Why People Rush towards Negativity at First?






If you often find yourself preoccupied with negative thinking, give yourself a break. If you can’t help breaking the golden rule (“If you don't have anything nice to say, don’t say anything at all") you’re not alone. If you worry more about what might go wrong instead of simply enjoying what went right, join the club. We’re all humans. Most of your thoughts are really just reflections of your feelings, emotions that you don’t choose. You don’t decide to get angry and disgusted when someone has criticized you, no more than you decide to be surprised and afraid when someone else sneaks up behind you and shouts, "Boo!" It simply happens with or without your compliance. Emotions generate automatic responses to help you avoid harm.

This can make finding happiness more elusive. Nature has heavily stacked the deck in favour of the negative. Consider the fact that almost all of our basic human emotions are far from warm and fuzzy and quite negative. example, angerfear, disgust, sadness, and surprise. Joy is the only favourable and shining exception in the mix. It’s not that human nature inclines us to hate. We’re profoundly social creatures that evolved to protect: our kin, our tribe, and ourselves. Negative emotions require more detailed thinking, more subtle distinctions. So they require more names.

Now, imagine you’re driving to work. While getting off the highway, someone cuts you off. You slam on your brakes. You know the feeling that’s coming. A tense anger rises up. Your fingers clench the steering wheel.

It’s enough to make you feel horrible all day. You might be less productive at work and distracted during meetings. You might try to counterbalance the feeling with a quick shot of endorphins from junk food, mindless web surfing, or time-wasting YouTube videos. This only compounds the problem.

This is like taking short-term unhappiness and investing it in a long-term, high-yield unhappiness investment plan, ensuring belly flab and career stagnation for years to come.

So why does this one minor thing—getting cut off—have such a powerful effect on us? Why does one negative experience ruin an otherwise great day?

The answer has to do with our friend, the Caveman. Research shows that our brains evolved to react much more strongly to negative experiences than positive ones. It kept us safe from danger. But in modern days, where physical danger is minimal, it often just gets in the way.

Not only does negative stimuli trigger more neural activity, but research shows negativity is detected more quickly and easily. The amygdala—the brain region that regulates emotion and motivation—uses about two-thirds of its neurons to detect bad news.

3 Reasons to Stop Worrying About Your Negative Thoughts

1. Its normal to have negative thoughts.

Most of us are awash with negative thoughts. Even ones that seem positive, like I’m so great because I just got a new car, are really only negative ones in disguise, since they reinforce the belief you weren’t great before you got the new car.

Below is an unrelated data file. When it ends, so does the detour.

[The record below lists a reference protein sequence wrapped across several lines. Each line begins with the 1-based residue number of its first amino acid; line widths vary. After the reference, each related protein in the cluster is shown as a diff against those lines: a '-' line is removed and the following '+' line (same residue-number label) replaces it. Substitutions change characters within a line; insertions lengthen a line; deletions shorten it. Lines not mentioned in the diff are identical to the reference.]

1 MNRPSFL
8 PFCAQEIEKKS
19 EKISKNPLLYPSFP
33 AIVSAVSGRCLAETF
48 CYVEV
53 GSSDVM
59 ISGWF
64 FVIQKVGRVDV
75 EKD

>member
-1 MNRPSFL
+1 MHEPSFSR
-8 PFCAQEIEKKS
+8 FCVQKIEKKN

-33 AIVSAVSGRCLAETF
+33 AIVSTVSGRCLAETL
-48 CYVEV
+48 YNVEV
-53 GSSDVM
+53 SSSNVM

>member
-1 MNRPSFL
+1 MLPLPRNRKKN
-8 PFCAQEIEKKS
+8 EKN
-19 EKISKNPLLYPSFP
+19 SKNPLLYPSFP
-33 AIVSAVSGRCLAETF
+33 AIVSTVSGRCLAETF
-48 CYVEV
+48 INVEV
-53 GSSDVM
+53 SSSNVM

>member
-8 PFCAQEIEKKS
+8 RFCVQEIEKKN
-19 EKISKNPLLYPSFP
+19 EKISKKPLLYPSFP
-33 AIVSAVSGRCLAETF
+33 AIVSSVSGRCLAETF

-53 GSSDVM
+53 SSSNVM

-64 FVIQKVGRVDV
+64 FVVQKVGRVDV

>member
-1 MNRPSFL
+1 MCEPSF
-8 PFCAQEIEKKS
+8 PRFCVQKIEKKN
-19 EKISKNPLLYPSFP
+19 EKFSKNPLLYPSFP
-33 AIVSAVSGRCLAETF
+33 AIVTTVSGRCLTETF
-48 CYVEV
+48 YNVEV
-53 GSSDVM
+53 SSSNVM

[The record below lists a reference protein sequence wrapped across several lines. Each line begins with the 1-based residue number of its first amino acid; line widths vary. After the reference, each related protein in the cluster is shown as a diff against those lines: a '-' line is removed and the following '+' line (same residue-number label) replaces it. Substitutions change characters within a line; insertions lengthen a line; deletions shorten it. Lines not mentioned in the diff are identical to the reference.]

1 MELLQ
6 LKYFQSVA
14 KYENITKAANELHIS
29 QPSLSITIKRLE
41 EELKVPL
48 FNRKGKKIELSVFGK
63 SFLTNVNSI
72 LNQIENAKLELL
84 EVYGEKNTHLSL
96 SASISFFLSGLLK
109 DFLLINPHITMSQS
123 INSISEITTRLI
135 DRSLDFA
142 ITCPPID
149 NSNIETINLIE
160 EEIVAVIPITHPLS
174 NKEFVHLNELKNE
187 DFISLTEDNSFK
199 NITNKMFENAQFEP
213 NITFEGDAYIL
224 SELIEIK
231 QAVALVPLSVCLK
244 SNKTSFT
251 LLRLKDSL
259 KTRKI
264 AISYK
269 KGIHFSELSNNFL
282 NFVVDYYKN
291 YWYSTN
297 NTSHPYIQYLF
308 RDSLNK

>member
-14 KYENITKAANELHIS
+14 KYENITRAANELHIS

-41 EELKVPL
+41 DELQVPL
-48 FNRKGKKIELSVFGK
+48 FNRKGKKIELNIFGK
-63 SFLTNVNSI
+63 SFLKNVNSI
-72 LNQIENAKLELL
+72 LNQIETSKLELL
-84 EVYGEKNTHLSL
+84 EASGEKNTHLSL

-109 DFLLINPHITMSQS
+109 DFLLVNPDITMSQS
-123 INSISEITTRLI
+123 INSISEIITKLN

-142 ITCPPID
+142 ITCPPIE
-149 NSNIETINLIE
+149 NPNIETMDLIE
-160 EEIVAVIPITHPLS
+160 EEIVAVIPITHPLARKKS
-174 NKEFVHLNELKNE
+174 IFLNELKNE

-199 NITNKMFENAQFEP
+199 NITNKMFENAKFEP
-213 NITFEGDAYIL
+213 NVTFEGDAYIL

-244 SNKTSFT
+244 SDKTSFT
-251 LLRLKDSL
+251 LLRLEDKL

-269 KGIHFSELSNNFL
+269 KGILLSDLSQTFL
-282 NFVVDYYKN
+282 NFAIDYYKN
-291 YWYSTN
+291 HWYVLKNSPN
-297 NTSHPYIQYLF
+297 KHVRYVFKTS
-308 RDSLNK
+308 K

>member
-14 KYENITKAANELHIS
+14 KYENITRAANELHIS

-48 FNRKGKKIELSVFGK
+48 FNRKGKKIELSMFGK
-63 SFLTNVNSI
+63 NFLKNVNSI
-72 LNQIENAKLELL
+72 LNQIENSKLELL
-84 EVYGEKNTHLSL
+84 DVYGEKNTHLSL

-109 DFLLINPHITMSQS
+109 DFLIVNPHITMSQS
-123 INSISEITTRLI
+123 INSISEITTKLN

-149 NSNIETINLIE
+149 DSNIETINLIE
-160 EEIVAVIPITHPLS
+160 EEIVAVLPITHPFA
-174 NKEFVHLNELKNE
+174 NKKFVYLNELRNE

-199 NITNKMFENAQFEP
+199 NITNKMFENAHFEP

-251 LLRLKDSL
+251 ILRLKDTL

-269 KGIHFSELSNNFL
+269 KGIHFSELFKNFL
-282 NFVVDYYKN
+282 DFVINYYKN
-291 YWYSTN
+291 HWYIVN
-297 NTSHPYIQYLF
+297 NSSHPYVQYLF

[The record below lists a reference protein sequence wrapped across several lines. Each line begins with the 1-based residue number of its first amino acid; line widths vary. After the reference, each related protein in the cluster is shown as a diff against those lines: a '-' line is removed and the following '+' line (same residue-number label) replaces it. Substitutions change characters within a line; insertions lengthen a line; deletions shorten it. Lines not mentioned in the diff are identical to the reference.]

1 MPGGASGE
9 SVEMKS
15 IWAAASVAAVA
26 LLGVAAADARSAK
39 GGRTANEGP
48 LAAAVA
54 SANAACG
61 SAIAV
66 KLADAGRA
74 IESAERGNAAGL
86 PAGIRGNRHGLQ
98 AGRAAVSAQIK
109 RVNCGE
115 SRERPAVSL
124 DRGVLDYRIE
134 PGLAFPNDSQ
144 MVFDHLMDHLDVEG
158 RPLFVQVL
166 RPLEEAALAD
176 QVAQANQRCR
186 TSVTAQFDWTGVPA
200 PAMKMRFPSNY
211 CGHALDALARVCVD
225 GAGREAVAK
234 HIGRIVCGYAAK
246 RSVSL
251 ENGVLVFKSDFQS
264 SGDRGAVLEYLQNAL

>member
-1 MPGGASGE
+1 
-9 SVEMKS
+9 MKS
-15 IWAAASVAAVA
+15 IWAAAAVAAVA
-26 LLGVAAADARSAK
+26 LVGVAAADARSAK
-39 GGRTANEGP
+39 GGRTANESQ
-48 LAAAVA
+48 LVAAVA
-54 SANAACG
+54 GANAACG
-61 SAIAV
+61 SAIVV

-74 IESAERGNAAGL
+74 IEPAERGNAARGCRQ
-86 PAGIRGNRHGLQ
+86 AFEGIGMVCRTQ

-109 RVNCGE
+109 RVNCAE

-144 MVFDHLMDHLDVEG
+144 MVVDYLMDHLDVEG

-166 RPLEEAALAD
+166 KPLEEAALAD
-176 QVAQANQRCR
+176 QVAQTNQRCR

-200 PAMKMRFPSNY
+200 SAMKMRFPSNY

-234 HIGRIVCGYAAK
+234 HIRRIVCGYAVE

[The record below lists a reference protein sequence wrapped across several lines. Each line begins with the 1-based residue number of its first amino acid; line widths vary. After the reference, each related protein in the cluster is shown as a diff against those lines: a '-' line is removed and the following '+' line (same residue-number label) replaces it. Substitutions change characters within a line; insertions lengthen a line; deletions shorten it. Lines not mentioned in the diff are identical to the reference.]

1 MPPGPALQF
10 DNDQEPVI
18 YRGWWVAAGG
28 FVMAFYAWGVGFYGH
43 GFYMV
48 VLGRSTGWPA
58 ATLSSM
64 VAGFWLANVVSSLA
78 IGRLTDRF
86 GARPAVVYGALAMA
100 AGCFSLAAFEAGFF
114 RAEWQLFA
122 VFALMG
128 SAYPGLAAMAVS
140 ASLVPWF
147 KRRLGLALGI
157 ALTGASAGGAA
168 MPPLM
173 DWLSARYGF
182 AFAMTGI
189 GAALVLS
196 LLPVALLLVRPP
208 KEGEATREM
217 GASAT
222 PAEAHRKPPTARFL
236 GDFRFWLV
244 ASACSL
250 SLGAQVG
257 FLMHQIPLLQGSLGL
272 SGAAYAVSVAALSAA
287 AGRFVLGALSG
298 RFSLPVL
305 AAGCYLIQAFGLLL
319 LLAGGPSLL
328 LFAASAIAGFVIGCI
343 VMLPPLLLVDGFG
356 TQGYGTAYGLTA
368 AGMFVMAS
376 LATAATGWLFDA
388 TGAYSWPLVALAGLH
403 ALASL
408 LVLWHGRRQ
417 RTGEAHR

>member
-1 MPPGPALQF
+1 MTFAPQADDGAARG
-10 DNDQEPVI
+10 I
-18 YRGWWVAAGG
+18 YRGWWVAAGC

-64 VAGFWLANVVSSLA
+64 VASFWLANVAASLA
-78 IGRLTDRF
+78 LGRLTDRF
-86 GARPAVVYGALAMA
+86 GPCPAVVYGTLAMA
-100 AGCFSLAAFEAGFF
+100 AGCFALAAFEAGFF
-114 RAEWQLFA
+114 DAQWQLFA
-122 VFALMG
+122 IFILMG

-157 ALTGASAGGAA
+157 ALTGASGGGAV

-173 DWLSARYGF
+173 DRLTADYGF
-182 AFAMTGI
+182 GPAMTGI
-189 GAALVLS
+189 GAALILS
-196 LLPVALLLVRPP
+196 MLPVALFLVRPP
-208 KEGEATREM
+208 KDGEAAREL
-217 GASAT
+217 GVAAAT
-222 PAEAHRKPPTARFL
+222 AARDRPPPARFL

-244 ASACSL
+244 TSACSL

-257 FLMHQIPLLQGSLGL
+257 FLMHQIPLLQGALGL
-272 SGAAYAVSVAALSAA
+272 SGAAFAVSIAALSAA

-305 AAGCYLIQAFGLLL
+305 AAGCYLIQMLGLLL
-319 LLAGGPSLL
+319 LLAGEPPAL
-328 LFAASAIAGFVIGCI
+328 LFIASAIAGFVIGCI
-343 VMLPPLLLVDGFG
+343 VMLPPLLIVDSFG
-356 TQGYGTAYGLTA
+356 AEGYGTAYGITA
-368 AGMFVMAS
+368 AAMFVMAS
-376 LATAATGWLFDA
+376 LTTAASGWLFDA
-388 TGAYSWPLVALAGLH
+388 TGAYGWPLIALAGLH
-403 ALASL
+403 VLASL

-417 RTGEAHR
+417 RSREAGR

And that’s the good news—negative thoughts are a normal part of human functioning.

This means you don’t have to worry about the fact that you’re having them in the first place. No matter how gnarly they get, it’s all pretty normal.

2. You don’t have to believe your negative thoughts!

You don’t actually have to believe your thoughts. It’s as simple as that. Sort of. No, it is, but let me explain.

Your mind would like you to believe that all of your thoughts are correct. One of the ways it does this is by having you think that you and it are one. The truth is your mind is just one part of you; it isn’t you.

Think of yourself as being made up of four parts.

1.   Mind

2.   Physical body

3.   Heart

4.   Spiritual aspect

This means: You are not your mind. Your mind is just a tool for you to use.

All of your thoughts and perceptions are filtered through your unique belief system, and it’s this filter that causes negative thoughts. The negativity is in the filter.

3. You can get positive about negative thoughts.

There’s nothing wrong with choosing to have a positive thought. Just know that the negative thought didn’t matter in the first place. It probably wasn’t true and it doesn’t “mean” things about you.

When you jump on “negative” thoughts and reject them in a knee-jerk way, you’re saying to yourself, “I’m not good enough. If I were good enough, I wouldn’t have had that thought in the first place.” This is at least as negative as the initial thought.

It may seem a subtle difference, but that tiny step of noticing the thought and not believing it is where the growth lies. And the more you do this, the less “negative thoughts” you have and the easier it is to recognize them when you have them.


Thus, Notice your thought, as in: ah, hello, thought. I know you’re not real; you are just a thought. Oh well, you can stay there if you like, but I have things to do today so I’m just going to go ahead and do them.

Then if you want to think a positive thought, go right ahead!



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